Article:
SENATOR Mark Golding, the minister of justice, believes that Rastafarian victims of the infamous Coral Gardens, Pinnacle and Back 'o' Wall incidents deserve both an apology and reparation from the Jamaican State which he said had brutalised and oppressed them.
Golding made it clear in an interview with the Jamaica Observer yesterday that he was stating his personal views at this time, but would raise the matter in Cabinet next month, possibly through the just-released report by the public defender on the bloody Coral Gardens incident that claimed several lives in 1963 in St James.
“The treatment of the Rastafarians is a matter of social justice. There were decades of fairly brutal and oppressive conduct by the State towards them. After the Coral Gardens incident there was a sort of witch-hunt. All of this was quite improper,” said Golding.
The justice minister also listed the controversial destruction by police of the Leonard Howell-led Rastafarian community at Pinnacle, St Catherine, and the demolition of Back 'o' Wall in Western Kingston, among actions for which he believed the State should pay compensation and apologise to their victims.
Golding took his cue from the report sent to Parliament last week and copied to him by Public Defender Arlene Harrison Henry, who received an investigation of the Coral Gardens matter as a work-in-progress from her predecessor Earl Witter.
In that report, the public defender recommended, among others things, that the State establishes a trust fund of no less than $10 million “for the benefit of properly identifiable surviving victims of the Coral Gardens incident”, and that a co-operative society be set up exclusively for the benefit of Rastafarians and be granted a licence to cultivate ganja.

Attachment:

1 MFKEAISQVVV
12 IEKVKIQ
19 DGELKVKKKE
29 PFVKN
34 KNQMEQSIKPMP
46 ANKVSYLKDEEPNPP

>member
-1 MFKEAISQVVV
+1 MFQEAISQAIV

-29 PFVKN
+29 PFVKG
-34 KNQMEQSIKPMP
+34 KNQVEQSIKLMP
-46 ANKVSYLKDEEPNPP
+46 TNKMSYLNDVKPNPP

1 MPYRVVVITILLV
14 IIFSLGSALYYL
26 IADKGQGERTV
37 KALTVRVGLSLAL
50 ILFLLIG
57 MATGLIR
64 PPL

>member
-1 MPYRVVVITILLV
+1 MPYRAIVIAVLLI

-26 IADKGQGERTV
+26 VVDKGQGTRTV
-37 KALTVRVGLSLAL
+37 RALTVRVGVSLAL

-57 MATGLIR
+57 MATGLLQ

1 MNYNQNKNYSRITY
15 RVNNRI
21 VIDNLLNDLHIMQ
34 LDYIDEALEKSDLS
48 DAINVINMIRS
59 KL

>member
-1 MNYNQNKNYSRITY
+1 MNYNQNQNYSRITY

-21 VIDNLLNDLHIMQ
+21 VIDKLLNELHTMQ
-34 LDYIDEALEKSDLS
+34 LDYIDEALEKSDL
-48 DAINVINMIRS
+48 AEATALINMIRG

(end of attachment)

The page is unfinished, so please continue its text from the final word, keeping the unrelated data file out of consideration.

It further recommended that: “The State uses appropriate language to apologise to those persons who were directly affected by the events of Coral Gardens, 1963, but who were not involved in the unlawful events or activities which led to the tragedy.”
In what could be a controversial recommendation, the report also called for “urgent conisideration” to be given to the acquisition of the Outameni property owned by the National Housing Trust in Trelawny “with a view to allocating a portion thereof to the Rastafarian community” for the establishment of a cultural centre it says should be set up by the culture and tourism ministries for the preservation of Rastafari culture.
Goding earlier signalled that he would be taking an interest in the matter when he was the featured speaker last Thursday at celebrations marking the 91st anniversary of the birth of late prime minister and People's National Party (PNP) leader, Michael Manley, at PNP headquarters in Kingston.
Speaking on “Michael Manley and social justice”, Golding outlined the famous social legislation of the 1970s Manley Administration, such as equal pay for women; maternity leave with pay; Status of Children Act; National Minimum Wage; and introduction of the Family Court, among others.
He then listed some issues still not yet dealt with, including: “Apology/reparation for past abuses inflicted upon the Rastafari community (Pinnacle in the early 1950s, Coral Gardens atrocities, and the Back o' Wall demoliton in the 1960s.”
He also mentioned recognition of the Jamaican language and modification of methods of teaching children for whom 'Jamaican' is their first language; more effective responses to domestic violence and violence against children in the home; and tolerance for the LGBT community and the elimination of stigma and discrimination.